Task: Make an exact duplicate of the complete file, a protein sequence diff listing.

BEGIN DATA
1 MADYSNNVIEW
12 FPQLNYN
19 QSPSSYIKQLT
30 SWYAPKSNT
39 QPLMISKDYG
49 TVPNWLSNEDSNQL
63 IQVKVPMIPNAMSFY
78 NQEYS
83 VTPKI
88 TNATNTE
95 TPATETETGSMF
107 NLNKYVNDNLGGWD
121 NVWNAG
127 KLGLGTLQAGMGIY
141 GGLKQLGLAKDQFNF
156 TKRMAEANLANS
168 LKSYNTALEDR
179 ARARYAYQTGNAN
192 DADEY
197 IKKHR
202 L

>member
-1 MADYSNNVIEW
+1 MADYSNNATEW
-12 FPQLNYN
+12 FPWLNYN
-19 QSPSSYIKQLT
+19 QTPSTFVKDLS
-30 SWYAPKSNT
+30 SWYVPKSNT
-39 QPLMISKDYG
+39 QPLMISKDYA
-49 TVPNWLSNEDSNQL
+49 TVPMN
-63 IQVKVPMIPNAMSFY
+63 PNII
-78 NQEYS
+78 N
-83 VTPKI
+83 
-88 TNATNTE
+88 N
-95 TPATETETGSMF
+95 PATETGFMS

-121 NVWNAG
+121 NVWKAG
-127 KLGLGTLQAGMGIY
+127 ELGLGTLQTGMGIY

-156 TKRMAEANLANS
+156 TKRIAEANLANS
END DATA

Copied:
1 MADYSNNVIEW
12 FPQLNYN
19 QSPSSYIKQLT
30 SWYAPKSNT
39 QPLMISKDYG
49 TVPNWLSNEDSNQL
63 IQVKVPMIPNAMSFY
78 NQEYS
83 VTPKI
88 TNATNTE
95 TPATETETGSMF
107 NLNKYVNDNLGGWD
121 NVWNAG
127 KLGLGTLQAGMGIY
141 GGLKQLGLAKDQFNF
156 TKRMAEANLANS
168 LKSYNTALEDR
179 ARARYAYQTGNAN
192 DADEY
197 IKKHR
202 L

>member
-1 MADYSNNVIEW
+1 MADYSNNATEW
-12 FPQLNYN
+12 FPWLNYN
-19 QSPSSYIKQLT
+19 QTPSTFVKDLS
-30 SWYAPKSNT
+30 SWYVPKSNT
-39 QPLMISKDYG
+39 QPLMISKDYA
-49 TVPNWLSNEDSNQL
+49 TVPMN
-63 IQVKVPMIPNAMSFY
+63 PNII
-78 NQEYS
+78 N
-83 VTPKI
+83 
-88 TNATNTE
+88 N
-95 TPATETETGSMF
+95 PATETGFMS

-121 NVWNAG
+121 NVWKAG
-127 KLGLGTLQAGMGIY
+127 ELGLGTLQTGMGIY

-156 TKRMAEANLANS
+156 TKRIAEANLANS